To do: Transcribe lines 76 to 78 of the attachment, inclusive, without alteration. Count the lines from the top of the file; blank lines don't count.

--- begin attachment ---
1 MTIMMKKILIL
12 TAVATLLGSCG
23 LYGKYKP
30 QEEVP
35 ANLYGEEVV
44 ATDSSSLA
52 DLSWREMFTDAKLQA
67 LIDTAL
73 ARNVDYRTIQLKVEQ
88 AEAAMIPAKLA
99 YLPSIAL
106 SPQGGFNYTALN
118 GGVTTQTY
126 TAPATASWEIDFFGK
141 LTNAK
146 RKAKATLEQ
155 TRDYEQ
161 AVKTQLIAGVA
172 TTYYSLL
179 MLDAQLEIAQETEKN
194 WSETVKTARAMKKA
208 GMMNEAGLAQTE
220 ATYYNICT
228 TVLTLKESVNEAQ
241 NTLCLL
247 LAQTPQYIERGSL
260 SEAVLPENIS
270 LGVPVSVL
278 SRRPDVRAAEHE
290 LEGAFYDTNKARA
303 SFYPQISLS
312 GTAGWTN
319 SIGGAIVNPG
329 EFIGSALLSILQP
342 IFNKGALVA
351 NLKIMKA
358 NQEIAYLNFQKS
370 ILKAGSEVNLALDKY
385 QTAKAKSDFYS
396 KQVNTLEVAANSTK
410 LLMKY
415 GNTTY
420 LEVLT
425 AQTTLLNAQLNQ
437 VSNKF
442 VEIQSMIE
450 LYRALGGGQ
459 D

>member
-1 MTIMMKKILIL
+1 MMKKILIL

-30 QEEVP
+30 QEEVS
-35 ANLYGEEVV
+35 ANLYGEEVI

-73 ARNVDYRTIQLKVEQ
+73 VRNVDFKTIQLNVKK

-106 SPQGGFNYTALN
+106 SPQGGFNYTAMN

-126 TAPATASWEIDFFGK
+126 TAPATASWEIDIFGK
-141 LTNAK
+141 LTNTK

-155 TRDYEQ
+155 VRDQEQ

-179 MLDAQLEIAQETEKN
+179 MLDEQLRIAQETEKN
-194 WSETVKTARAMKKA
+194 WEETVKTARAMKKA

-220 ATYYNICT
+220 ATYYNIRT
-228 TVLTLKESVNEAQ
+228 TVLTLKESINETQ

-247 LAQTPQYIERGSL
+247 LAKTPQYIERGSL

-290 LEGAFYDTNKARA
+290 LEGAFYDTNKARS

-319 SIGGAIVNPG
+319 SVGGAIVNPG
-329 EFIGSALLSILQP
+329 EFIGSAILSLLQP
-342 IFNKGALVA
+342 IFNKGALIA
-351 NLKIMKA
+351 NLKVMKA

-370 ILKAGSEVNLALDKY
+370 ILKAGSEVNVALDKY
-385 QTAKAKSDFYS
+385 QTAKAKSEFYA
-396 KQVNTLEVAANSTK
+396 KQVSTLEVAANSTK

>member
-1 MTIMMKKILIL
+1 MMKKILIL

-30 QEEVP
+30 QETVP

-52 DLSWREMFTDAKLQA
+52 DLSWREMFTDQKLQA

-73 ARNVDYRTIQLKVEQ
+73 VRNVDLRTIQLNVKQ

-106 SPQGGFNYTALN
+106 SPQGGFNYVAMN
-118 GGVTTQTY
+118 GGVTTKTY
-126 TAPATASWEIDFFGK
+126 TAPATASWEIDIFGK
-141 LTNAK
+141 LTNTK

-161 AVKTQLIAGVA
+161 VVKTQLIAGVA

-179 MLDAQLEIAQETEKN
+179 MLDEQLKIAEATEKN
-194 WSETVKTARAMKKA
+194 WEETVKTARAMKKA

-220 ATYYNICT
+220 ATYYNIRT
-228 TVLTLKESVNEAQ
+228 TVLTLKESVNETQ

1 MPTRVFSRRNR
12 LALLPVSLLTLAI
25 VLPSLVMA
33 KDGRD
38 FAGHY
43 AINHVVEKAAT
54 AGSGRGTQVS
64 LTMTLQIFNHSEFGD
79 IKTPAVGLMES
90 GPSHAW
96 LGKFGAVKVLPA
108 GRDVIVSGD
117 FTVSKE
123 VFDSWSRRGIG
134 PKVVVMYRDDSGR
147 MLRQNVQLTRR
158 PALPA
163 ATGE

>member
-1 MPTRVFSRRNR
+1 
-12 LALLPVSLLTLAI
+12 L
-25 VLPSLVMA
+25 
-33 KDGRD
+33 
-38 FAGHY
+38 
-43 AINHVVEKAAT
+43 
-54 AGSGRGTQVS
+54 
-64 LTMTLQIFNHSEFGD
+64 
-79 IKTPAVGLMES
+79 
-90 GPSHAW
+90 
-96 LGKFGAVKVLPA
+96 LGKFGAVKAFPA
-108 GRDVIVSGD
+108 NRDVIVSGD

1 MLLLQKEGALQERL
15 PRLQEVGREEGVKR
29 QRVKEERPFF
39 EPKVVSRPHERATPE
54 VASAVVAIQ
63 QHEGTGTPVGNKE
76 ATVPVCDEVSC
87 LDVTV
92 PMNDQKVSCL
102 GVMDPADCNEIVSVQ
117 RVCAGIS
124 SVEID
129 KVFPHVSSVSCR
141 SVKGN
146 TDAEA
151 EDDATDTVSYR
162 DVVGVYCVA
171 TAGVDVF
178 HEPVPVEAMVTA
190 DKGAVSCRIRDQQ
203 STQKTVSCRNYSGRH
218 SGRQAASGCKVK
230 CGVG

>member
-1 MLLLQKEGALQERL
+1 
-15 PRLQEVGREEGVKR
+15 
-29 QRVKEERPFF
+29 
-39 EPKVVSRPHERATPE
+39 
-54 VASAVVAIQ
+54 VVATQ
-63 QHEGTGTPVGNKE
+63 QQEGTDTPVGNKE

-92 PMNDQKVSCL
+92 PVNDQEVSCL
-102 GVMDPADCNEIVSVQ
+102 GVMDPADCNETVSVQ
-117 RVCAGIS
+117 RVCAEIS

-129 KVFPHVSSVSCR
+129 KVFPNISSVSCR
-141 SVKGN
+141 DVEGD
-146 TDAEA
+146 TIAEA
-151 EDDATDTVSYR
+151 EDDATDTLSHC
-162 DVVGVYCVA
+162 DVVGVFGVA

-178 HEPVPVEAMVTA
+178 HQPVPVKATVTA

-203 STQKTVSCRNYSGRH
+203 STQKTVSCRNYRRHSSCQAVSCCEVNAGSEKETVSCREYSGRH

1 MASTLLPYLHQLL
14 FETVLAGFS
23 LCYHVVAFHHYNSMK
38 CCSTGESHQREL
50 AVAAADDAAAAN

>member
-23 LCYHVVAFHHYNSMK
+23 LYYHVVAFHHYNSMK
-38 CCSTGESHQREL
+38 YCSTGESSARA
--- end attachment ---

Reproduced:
-290 LEGAFYDTNKARA
+290 LEGAFYDTNKARS

-319 SIGGAIVNPG